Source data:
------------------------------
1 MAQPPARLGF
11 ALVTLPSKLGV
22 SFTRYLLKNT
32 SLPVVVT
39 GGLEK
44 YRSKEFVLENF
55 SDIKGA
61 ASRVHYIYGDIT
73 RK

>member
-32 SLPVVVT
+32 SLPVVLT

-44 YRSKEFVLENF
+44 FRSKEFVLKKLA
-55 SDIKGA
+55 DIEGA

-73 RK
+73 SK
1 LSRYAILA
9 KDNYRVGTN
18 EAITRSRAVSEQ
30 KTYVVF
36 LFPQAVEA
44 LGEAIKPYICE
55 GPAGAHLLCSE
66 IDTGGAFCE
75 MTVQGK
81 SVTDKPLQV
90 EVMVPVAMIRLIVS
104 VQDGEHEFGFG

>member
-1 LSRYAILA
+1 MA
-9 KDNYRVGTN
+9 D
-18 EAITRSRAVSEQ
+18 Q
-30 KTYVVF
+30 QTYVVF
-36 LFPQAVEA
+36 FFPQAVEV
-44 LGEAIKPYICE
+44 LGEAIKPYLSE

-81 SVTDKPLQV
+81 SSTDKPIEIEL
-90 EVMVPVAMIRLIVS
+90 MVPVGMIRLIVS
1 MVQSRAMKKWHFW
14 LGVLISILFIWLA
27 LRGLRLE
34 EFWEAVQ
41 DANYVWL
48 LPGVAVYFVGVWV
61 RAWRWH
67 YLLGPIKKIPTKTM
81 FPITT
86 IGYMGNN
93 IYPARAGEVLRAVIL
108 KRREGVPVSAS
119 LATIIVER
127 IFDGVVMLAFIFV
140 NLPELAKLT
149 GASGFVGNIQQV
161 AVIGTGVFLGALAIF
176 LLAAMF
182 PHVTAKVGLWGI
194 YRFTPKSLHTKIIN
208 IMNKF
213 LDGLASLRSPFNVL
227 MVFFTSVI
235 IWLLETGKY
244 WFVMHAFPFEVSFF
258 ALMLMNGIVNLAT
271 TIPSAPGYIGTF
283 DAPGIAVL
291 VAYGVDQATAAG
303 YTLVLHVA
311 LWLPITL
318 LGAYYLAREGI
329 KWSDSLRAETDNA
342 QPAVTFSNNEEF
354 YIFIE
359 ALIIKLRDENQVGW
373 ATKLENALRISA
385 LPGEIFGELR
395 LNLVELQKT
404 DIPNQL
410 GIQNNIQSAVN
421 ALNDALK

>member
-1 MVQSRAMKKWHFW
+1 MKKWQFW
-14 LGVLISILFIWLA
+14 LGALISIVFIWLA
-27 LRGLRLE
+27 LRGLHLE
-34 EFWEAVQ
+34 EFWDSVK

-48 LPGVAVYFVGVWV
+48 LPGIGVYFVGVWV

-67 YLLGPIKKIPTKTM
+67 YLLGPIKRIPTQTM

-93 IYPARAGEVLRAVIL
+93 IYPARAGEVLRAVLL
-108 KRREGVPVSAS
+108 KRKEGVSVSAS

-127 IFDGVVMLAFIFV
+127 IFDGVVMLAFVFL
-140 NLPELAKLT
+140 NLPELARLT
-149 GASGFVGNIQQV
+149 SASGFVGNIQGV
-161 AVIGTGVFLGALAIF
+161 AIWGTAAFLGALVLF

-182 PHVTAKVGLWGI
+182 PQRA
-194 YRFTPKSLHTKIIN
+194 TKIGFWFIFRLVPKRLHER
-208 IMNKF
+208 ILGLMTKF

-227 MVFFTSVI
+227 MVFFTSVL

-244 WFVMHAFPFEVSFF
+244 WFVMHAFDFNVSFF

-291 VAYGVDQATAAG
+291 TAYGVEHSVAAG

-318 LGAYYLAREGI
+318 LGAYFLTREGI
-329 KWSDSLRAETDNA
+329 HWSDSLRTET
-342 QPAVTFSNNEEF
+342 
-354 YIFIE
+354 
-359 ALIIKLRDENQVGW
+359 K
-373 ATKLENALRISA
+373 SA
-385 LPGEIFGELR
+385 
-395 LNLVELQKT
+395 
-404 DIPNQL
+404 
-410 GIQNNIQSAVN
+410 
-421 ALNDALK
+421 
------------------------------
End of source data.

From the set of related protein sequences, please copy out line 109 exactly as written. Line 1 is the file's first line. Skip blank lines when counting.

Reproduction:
-140 NLPELAKLT